There are a number of devices available to control harmonic distortion. They can be as simple as a capacitor bank or a line reactor, or as complex as an active filter.

A simple mitigation action such as adding, resizing, or relocating a shunt capacitor bank can effectively modify an unfavorable system frequency response, and thus bring the harmonic distortion to an acceptable level.

Similarly, a reactor can perform the same function by detuning the system off harmful resonances. The effectiveness of such simple solutions in controlling harmonic distortion should be explored prior to considering a more complex device. The following material first discusses the effectiveness of a simple in line reactor or choke or zig-zag transformers, in mitigating harmonic distortion. Then, two general classes of harmonic filters, i.e., passive and active filters. The former are based on passive elements, while the latter are based on power electronic devices. 

Device # 1. In-line Reactors or Chokes:

A simple, but often successful, method to control harmonic distortion generated by adjustable-speed drives involves a relatively small reactor, or choke, inserted at the line input side of the drive. This is particularly effective for PWM-type drives.


The inductance slows the rate at which the capacitor on the dc bus can be charged and forces the drive to draw current over a longer time period. The net effect is a lower-magnitude current with much less harmonic content while still delivering the same energy.

A typical 3 percent input choke can reduce the harmonic current distortion for a PWM-type drive from approximately 80 to 40 percent. Additional harmonic reduction is rather limited when the choke size is increased beyond 3 percent. The choke size is computed on the drive kVA base.

Figure 7.8 compares the effectiveness of a 3 percent choke in reducing harmonic current distortion to the condition without a choke for various ASD sizes (ASD sizes are normalized to the service transformer kVA).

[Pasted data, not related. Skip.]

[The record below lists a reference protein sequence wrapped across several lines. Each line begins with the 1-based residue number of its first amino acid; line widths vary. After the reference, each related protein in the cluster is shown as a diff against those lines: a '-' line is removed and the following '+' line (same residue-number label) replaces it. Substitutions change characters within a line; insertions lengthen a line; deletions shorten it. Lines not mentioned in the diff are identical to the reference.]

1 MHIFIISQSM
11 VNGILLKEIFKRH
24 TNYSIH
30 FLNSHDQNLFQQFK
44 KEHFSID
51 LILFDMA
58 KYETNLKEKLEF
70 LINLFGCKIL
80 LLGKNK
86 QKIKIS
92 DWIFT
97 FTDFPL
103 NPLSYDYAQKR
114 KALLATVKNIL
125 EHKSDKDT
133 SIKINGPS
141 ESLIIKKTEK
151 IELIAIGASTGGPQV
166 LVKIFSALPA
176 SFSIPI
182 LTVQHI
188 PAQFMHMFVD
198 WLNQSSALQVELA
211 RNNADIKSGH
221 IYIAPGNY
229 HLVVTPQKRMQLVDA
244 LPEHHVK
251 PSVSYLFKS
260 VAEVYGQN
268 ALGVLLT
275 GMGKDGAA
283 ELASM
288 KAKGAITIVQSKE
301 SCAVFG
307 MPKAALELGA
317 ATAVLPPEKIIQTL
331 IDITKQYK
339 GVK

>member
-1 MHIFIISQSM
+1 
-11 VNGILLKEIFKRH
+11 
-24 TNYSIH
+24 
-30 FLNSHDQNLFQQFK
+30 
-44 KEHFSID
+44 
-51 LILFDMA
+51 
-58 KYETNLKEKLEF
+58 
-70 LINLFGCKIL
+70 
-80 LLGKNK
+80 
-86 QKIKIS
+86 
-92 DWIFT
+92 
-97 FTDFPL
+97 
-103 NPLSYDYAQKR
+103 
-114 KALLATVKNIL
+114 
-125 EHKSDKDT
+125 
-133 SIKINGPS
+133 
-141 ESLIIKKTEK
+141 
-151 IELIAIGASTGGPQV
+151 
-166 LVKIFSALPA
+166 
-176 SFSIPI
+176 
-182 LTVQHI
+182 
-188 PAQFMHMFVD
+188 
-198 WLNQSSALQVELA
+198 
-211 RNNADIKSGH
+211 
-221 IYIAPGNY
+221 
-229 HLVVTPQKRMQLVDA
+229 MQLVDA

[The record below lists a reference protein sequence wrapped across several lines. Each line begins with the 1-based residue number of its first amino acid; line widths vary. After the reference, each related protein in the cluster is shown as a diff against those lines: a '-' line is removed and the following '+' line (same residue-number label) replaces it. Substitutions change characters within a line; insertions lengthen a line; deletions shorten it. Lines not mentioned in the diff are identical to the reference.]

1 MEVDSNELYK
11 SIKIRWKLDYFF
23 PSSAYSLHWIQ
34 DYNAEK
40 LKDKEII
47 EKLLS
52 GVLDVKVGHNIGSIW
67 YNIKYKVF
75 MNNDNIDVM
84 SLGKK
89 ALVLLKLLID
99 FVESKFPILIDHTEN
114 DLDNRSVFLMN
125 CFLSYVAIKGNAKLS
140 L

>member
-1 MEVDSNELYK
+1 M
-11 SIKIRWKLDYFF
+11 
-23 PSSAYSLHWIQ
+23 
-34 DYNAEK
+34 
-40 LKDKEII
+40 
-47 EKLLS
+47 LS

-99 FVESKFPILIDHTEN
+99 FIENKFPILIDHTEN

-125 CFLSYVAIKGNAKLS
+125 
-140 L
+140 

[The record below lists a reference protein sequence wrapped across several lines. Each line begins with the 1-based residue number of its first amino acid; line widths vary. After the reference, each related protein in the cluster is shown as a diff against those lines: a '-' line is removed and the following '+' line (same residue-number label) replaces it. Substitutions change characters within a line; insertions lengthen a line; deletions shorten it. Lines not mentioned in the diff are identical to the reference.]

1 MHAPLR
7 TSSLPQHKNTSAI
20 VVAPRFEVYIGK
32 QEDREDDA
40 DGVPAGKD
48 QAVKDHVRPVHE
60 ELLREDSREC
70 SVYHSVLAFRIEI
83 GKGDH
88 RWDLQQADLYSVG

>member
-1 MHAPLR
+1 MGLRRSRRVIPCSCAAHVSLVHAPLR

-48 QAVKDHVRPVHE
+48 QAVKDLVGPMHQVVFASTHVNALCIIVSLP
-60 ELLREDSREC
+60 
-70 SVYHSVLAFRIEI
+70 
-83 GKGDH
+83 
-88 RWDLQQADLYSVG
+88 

Representative waveforms for each end of the range are shown. The larger waveform is without the choke. As is clear from Fig. 7.8, a substantial improvement is achieved by inserting a choke in the ASD line. The current THD drops from the 80 to 120 percent range down to approximately 40 percent. Better reduction is obtained when the size of the ASD is significantly smaller than the service transformer. When the size of the ASD is 5 percent of the transformer, the current THD drops from 125 to 40 percent.


It is also important to note that there are other advantages of the choke in ASD applications. The effect of slowing the dc capacitor charging rate also makes the choke very effective in blocking some high-frequency transients. This helps avoid nuisance drive tripping during capacitor energization operations on the utility system. Isolation transformers can provide the same benefit as a choke but may be more costly. However, isolation transformers with multiple drives offer the advantage of creating effective 12-pulse operation.

A 12-pulse configuration can be achieved by supplying one drive through a delta-wye connected transformer, and another drive through a delta-delta connected transformer. Figure 7.9 shows the current waveforms for two separate six-pulse ASDs. When the two waveforms are added together on the primary, the resulting waveform injected onto the utility system has much lower distortion, primarily because the fifth and seventh harmonics are cancelled out. These two harmonics are responsible for most of the distortion for six-pulse drives.

Device # 2. Zig-Zag Transformers:

Zig-zag transformers are often applied in commercial facilities to control zero-sequence harmonic components. A zig-zag transformer acts like a filter to the zero-sequence current by offering a low-impedance path to neutral. This reduces the amount of current that flows in the neutral back toward the supply by providing a shorter path for the current. To be effective, the transformer must be located near the load on the circuit that is being protected.


The two most important problems in commercial facilities are overloaded neutral conductors and transformer heating. Both of these problems can be solved with proper zig-zag transformer placement. Some new commercial buildings include zig-zag transformers on the 480/208 V supply transformer secondary’s to prevent transformer overheating.